The Skinny on Fad Dieting
What's right for you?By Emma J. Patten, Ph.D.
There's no getting around it -- a whopping 55 percent of American adults are overweight, according to the U.S. Department of Agriculture. That hefty statistic leaves many of us searching more frantically than ever for the magic weight-loss answer. All those glossy hardbacks on display at the bookstore provide the diet fodder we're hungry for: Dr. Atkins' New Diet Revolution, The Zone, Sugar-Busters! ...
While these diet programs promise quick and effortless weight loss, many experts think that the only guaranteed weight loss will be from your wallet. So why are these "fad diets" so wildly popular, and do any of them actually work?
The lure of fad diets stems from the fact that most of them offer a quick fix. "Fad diets really give a great promise ... and a lot of them really do give quick results," says Leslie Bonci, director of sports nutrition for the Department of Orthopedic Surgery at the University of Pittsburgh.
There's no strict definition of a "fad diet," according to experts, but a common thread is the tendency to categorize foods in the extreme: Certain foods are either good or bad, entire food groups are restricted or eliminated, and changes in eating behaviors are not promoted.
According to Bonci, "Fad diets pretty much all promise that you only have to do them for a short amount of time. They usually rely on some kind of a gimmick -- for example, an emphasis on protein to the exclusion of all else, or some kind of food combination, or a particular mix of things," that will draw your attention purely because it's unusual.
Bonci explains that the majority of popular diets fall into four basic categories:
High-Protein/Fat, Low-Carbohydrate Diets: Atkins, Protein Power, and the Carbohydrate Addict's Diet
High Carbohydrate, Moderate Protein/Low-Fat Diets: Dr. Dean Ornish's Eat More, Weigh Less; F-Plan; and Pritikin
Food Combinations: The Zone, Sugar Busters!, Eat Right for Your Blood Type, Fit for Life, and Suzanne Somers's Get Skinny
Gimmicks: The Cabbage Soup Diet, Beverly Hills Diet, and the 5-Day Miracle Diet are based on the "fat-burning" potential of certain foods.
Despite the controversy that surrounds these diets, each diet has its share of staunch supporters. Take the Atkins diet, for example, which is currently enjoying a surge in popularity since the 1992 re-publication of founder Dr. Robert Atkins's first book from the 1970s. Atkins's high-protein, low-carbohydrate eating plan was also recently co-opted in Barry Sears's wildly popular book The Zone, published in 1995.
The Atkins diet promises that "your overall health will improve, you'll feel better, and you won't feel hungry between meals." Judith Mattart, 60, from Yuma, Arizona, swears by the Atkins way of eating. "I cannot say I have lost any weight on the Atkins diet; however, I enjoy some benefits I never expected. The main thing is I never slip, I don't cheat, and I'm never hungry."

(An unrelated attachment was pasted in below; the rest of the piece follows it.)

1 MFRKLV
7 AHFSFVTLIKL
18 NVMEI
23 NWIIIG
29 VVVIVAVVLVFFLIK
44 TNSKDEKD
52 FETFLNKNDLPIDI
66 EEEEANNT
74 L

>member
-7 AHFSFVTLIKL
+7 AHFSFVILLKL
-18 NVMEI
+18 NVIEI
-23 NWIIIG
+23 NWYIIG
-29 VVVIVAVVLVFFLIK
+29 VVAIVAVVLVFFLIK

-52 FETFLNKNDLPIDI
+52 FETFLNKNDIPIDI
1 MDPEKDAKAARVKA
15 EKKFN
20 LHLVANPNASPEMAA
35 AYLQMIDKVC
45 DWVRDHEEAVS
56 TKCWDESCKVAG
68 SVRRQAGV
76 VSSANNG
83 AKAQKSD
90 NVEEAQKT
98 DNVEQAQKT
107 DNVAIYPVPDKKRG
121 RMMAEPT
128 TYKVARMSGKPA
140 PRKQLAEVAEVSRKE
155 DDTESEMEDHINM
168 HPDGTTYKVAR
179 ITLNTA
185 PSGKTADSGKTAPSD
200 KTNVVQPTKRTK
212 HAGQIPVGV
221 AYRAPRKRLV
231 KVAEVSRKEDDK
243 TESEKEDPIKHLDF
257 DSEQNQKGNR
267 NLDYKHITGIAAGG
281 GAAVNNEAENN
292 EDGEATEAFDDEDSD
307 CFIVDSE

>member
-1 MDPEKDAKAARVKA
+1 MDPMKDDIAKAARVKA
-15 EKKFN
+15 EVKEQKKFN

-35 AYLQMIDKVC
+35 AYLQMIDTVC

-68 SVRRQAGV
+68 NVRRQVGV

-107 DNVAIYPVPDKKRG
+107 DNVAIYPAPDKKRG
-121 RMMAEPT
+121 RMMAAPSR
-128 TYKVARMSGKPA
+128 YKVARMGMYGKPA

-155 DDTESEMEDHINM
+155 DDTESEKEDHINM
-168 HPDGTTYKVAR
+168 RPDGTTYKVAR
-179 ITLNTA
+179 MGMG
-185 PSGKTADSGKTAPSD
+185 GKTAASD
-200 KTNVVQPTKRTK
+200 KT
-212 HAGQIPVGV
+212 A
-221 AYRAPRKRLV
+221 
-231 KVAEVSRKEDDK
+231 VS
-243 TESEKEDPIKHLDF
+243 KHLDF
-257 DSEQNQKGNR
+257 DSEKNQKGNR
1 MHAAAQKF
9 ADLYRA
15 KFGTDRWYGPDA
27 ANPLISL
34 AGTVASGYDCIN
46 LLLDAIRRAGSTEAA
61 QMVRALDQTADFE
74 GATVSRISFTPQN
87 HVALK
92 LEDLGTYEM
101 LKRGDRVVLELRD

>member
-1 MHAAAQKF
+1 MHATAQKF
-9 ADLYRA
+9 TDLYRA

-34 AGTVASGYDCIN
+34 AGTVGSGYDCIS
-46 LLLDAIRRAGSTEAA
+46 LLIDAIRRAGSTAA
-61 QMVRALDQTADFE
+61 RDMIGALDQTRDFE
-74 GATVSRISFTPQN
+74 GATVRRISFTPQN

Other veterans of the Atkins diet, however, have experienced some negative side effects. Catherine Bishop, 26, from Atlanta, Georgia, says that "it was so completely different from how I normally eat ... the total reversal in my eating pattern really knocked me over. I felt fatigued and groggy."
The importance of consulting your physician
The consensus is that not every diet is right for every person. If you're wondering whether to try a particular diet, how do you decide if that diet is right for you? Ann Grandjean, executive director of the Center for Human Nutrition, in Omaha, Nebraska, says that "when it comes to dieting, there is no one program that will meet the needs of all people." Grandjean adds that "we need to prescribe the diet for the individual who's trying it. For example, someone who has extremely high cholesterol levels and very low triglycerides may do well on a low-fat, high-carbohydrate diet ... but it is best to get the advice of your physician."
Denise E. Bruner, M.D., president of the American Society of Bariatric Physicians (specializing in the treatment of obesity and its related conditions), agrees that "there's no one specific diet that is appropriate for everybody, and we're all different. I think a program has to be tailored to the individual needs of a patient."
Diets to avoid
Experts do say there are several diets you should not attempt. "The scariest diets we see are extremely restricting in calories, with limited nutrient intake and no attempt to take supplements," says Grandjean. "Any time the calories are low and the number of food groups is limited, then the bigger the scare." Dr. Bruner recommends steering clear of diets that do not provide a wide variety of nutrients and that promise immediate, unrealistic weight loss.
With all these choices, then, what is the best way to lose weight? "I look at food ingestion like a caloric budget," says Dr. Bruner. "If you are taking in more than the budget calls for, then there's going to be an excess there. It is about calories. If you look at Atkins, Sugar-Busters!, or The Zone, most of the food plans are a 1200- to 1500-calorie plan, so this will create a caloric deficit, and you will lose weight."
Exercise is key
The experts concur that exercise is a necessary part of any diet plan. "Everyone on a weight-loss plan will eventually plateau, and exercise is then the best way to jumpstart a weight-loss program," says Grandjean. Dr. Bruner agrees, explaining that "we can never lose sight of the importance of physical activity. It is not only diet that makes a difference; it is also engaging in physical activity on a continual basis."
"We use the word diet and we think it means a temporary fix. What we need to do is make changes in our lifestyle. Unfortunately, this is not as palatable as a quick fix," says Grandjean.
So, there's no free lunch here. If you want to lose weight, you'd better make sure that lunch is nutritionally balanced, low in calories, and good for you too.